Bard (Google Bard)

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What is Google Bard?

What is Google Bard?

Google Bard was a conversational AI chatbot using machine learning (ML), natural language processing (NLP), and generative AI to understand user prompts and provide text responses. Unlike ChatGPT, Bard could access the Internet and include information scraped from recently published content in responses.


Bard was initially trained with a large language model (LLM) called Google LaMDA. In May 2023, Bard was re-trained with a new LLM called Pathways Language Model 2 (PaLM 2). According to Google, PaLM 2 can process information up to 500 times faster than LaMDA and is up to 10 times more accurate.

Gemini replaced PaLM 2 in December 2023, and in February 2024, Google announced that from now on, Bard will be called Gemini.

Training Data

Bard with LaMDA: 137 billion parameters

Bard with PaLM 2: 1.3 trillion parameters

Training Algorithm

Bard with LaMDA: Transformer-XL

Bard with PaLM 2: Pathways

Internet Access

Bard with LaMDA: No

Bard with PaLM 2: Yes

What Could Google Bard Do?

Here are some examples of what Google Bard trained with PaLM 2 could do:

  • Understand and respond to prompts in English, Japanese, and Korean.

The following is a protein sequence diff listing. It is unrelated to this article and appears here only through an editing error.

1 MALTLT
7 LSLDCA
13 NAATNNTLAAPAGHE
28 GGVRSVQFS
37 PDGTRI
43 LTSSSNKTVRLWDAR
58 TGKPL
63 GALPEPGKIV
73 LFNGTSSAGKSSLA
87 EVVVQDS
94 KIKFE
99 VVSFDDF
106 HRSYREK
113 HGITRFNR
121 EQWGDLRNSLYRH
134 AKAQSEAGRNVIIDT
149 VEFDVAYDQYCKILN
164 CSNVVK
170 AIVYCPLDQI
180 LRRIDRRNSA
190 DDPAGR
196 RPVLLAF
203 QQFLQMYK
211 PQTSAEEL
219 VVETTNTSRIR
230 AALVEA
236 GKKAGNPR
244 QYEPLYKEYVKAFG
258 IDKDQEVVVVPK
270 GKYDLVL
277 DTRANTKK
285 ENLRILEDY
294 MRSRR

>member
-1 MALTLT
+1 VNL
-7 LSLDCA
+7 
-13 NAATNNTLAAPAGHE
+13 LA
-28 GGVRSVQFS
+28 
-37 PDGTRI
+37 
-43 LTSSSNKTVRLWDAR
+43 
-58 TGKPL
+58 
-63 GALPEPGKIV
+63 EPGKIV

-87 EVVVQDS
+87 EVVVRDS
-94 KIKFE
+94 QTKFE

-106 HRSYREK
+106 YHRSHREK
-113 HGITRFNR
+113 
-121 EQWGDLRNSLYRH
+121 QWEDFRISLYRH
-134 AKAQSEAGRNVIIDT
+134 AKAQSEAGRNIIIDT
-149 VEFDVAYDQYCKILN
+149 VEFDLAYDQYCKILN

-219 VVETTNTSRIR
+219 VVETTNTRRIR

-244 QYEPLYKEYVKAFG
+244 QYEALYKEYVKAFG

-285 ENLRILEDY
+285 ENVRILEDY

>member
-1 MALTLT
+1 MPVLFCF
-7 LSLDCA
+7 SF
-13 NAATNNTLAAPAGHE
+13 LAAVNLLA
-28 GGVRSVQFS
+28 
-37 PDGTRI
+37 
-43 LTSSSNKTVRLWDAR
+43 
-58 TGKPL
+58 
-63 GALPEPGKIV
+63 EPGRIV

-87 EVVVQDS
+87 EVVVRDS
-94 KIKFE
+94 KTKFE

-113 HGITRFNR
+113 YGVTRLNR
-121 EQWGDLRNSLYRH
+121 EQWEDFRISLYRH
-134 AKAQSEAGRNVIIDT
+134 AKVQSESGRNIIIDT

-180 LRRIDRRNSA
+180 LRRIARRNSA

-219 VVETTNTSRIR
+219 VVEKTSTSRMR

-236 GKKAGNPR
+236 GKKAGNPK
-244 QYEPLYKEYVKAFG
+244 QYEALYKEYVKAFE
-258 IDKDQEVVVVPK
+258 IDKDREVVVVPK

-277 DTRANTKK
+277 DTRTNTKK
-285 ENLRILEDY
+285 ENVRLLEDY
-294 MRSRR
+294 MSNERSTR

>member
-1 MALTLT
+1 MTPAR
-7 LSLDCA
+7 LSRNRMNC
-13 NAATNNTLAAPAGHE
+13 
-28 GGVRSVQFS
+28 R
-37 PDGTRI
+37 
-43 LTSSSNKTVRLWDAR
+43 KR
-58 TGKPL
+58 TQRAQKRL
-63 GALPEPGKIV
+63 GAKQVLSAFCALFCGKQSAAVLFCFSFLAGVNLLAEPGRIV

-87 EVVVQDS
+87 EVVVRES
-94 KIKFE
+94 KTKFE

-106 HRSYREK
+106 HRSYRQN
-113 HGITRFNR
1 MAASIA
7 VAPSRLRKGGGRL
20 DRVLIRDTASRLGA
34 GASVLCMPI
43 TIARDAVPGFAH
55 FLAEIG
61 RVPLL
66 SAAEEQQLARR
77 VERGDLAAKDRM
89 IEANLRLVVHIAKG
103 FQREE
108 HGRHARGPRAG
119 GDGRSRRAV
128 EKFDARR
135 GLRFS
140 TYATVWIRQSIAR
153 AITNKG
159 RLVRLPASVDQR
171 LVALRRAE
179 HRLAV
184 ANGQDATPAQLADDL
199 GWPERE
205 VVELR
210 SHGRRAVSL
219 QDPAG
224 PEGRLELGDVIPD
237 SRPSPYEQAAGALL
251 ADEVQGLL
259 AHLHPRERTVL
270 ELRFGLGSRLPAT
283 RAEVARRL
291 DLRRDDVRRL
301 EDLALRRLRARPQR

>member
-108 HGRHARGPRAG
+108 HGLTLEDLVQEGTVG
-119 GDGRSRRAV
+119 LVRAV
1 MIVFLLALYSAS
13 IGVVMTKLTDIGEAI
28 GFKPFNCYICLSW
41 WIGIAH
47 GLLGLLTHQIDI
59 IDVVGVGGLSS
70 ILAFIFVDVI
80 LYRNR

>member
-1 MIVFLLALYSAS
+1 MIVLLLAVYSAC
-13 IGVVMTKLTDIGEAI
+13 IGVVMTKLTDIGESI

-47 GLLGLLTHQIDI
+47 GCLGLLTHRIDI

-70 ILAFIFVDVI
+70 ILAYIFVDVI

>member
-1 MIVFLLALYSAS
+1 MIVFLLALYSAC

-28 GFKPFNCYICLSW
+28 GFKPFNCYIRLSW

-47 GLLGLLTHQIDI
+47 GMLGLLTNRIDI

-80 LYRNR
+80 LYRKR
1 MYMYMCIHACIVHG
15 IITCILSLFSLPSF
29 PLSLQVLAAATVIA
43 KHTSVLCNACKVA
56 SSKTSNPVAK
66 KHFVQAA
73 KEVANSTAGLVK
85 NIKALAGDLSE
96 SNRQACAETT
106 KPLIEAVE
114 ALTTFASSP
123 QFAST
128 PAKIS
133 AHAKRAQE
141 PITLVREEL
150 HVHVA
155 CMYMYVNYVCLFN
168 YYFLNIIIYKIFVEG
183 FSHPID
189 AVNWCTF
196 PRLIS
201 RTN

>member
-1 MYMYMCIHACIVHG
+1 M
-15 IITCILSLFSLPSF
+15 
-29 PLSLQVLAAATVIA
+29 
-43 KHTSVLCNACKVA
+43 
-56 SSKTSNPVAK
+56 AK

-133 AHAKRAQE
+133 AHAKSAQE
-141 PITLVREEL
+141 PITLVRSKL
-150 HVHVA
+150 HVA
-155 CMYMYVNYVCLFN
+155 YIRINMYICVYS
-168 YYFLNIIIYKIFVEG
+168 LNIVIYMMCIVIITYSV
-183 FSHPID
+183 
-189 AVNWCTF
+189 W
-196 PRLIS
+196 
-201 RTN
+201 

• Answer questions in detail.
  • Retain context for a limited number of prompts and/or a limited amount of time.
  • Generate original text in multiple text formats.
  • Generate text in different writing styles.
  • Rephrase or summarize a long text prompt.
  • Follow a URL in a prompt and summarize the content on a web page.
  • Generate charts from detailed text prompts.
  • Generate code in Python, Java, and C++.
  • Generate Hypertext Markup Language (HTML).


Can I access Bard Google?

Is Google Bard better than ChatGPT?

What happened with Google Bard?


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Margaret Rouse
Senior Editor
Margaret Rouse
Senior Editor

Margaret is an award-winning technical writer and teacher known for her ability to explain complex technical subjects to a non-technical business audience. Over the past twenty years, her IT definitions have been published by Que in an encyclopedia of technology terms and cited in articles by the New York Times, Time Magazine, USA Today, ZDNet, PC Magazine, and Discovery Magazine. She joined Techopedia in 2011. Margaret's idea of a fun day is helping IT and business professionals learn to speak each other’s highly specialized languages.